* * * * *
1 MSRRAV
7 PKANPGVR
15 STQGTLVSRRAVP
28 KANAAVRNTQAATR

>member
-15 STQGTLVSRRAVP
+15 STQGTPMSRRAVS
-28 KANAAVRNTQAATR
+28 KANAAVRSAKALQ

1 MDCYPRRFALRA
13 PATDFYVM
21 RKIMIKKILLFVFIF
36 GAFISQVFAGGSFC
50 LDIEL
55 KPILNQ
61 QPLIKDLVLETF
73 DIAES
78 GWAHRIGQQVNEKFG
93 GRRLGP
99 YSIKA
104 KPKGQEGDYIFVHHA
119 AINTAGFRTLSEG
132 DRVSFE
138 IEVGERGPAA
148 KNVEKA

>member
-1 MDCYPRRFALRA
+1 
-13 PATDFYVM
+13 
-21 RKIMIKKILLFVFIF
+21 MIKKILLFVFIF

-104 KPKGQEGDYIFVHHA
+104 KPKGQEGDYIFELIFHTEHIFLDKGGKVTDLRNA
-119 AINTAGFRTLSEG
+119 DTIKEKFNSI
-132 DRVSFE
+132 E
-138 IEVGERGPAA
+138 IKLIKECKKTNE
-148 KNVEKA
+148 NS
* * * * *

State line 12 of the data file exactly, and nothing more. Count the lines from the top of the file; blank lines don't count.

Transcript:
21 RKIMIKKILLFVFIF